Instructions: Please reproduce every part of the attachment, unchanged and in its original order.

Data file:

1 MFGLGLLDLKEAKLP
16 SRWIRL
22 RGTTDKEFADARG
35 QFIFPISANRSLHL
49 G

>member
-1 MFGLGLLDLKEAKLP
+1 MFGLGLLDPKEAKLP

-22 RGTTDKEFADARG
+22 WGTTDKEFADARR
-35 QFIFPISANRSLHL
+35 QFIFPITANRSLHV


1 MFGLGLLDLKEAKLP
16 SRWIRL
22 RGTTDKEFADARG
35 QFIFPISANRSLHL
49 G

>member
-1 MFGLGLLDLKEAKLP
+1 MFGLGLLDPKEAKLP

-22 RGTTDKEFADARG
+22 WGTTDKEFADARR
-35 QFIFPISANRSLHL
+35 QFIFPITANRSLHV